The Secret of Oz: Anti-central bank, anti-gold standard

This film was certainly interesting and well-made.  It is in favor of fiat money which is controlled not by central banks but by democratic government.  The title is based upon Hugh Rockoff’s allegorical interpretation of the 1900 children’s book Wizard of Oz, setting the story in the political controversies at the time of the author, L. Frank Baum (1856-1919).  According to this interpretation, the silver slippers are representative of silver money in competition with the gold standard, the Scarecrow, who is actually smarter than people think at first, is the American farmer who is destroyed by deflation, the Tin Man is the American industrial worker, who is in need of liquidity (oil), who comes along side the farmer in common cause and the cowardly Lion is William Jennings Bryan who was in favor of silver money and the US government issued greenback.  The wicked witches of the East and West were two major banks, and the water that kills the witch is the easy liquidity of the government’s own ability to create fiat currency which is not debt-based.

In my opinion the films successfully show how the gold standard can be manipulated by big banks and can have depressive effect on money–which can (1) stifle the growth of an economy and (2) create serfs out of people who cannot pay back their debts because of inadequate liquidity in the system.

The film fails to show how giving control of fiat currency to government can stop the government from politicizing the money supply and ultimately from creating hyperinflation.  The film also mistakes fiat money creation for wealth creation:  While it is true that wealth creation requires liquidity, it is a mistake to confuse wealth creation with the creation of fiat money.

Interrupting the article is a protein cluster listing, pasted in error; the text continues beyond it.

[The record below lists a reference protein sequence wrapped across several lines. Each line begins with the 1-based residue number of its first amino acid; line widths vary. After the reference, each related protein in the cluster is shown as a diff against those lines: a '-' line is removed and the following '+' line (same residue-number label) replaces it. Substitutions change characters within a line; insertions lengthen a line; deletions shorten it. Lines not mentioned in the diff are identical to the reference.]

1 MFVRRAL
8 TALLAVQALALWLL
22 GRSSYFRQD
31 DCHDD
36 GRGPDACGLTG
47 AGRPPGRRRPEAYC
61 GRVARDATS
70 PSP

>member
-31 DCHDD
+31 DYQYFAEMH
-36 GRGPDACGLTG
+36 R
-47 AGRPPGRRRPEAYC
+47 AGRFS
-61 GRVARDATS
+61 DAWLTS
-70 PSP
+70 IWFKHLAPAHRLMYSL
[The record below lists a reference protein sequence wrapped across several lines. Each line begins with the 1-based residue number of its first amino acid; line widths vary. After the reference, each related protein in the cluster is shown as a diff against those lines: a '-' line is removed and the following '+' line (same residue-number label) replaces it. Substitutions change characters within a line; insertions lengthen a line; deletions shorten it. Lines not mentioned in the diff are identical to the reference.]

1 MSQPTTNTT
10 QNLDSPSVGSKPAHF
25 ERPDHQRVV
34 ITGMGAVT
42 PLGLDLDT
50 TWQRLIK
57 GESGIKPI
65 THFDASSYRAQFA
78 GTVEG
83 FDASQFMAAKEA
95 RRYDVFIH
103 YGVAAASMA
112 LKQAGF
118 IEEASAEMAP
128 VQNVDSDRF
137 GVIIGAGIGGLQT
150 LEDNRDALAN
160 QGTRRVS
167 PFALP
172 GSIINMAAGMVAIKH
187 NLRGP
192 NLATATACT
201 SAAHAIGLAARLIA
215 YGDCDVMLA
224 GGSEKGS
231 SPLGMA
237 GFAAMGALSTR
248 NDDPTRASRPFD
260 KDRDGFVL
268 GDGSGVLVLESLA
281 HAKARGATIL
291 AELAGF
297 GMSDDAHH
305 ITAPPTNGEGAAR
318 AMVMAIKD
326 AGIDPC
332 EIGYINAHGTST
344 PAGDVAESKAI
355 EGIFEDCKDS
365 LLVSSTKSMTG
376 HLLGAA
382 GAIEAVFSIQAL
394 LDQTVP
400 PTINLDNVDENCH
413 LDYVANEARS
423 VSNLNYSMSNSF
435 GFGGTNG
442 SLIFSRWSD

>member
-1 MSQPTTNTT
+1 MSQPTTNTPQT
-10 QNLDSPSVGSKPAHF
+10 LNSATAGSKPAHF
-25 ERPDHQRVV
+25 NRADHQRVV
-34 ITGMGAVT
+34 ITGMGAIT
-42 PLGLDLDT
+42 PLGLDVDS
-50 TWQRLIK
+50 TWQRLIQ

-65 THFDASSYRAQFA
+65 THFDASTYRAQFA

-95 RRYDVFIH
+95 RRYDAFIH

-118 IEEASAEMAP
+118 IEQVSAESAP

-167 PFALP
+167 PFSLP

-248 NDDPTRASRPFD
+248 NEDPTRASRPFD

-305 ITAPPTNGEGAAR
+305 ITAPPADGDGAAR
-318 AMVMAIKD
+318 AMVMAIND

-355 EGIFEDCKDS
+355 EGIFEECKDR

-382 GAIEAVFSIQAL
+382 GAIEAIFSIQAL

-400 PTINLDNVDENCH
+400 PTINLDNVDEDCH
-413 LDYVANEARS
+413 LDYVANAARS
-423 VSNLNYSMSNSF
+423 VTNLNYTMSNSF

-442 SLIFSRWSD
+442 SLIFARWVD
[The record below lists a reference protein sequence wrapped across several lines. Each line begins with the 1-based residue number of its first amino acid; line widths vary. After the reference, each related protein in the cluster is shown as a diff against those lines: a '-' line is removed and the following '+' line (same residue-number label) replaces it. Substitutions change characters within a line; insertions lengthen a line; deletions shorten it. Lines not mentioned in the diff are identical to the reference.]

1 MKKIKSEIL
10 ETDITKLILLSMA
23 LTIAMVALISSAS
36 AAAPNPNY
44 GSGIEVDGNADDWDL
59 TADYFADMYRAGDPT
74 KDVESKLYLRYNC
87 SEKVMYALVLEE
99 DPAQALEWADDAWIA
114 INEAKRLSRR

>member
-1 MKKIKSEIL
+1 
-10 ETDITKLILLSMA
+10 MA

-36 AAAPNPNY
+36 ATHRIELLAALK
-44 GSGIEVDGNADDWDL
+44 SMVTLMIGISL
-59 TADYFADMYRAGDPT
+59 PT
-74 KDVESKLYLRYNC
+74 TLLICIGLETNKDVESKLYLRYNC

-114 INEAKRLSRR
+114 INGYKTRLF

I would conclude that restrained form of monetarism could be the best system in that it would grow the money supply in conjunction with economic production–but that all systems of money are open to manipulation and greed–and this is why the Austrians point out that all paper currencies eventually become worthless.  The advantage of a system of money which is based on precious metals is that neither a central bank nor a government can steal people’s wealth through the excess creation of money.  A stable currency would also encourage saving, as currency would be store of wealth.  The disadvantage of the gold standard is that liquidity can be dried up and there can arise situations in which money becomes too scarce.

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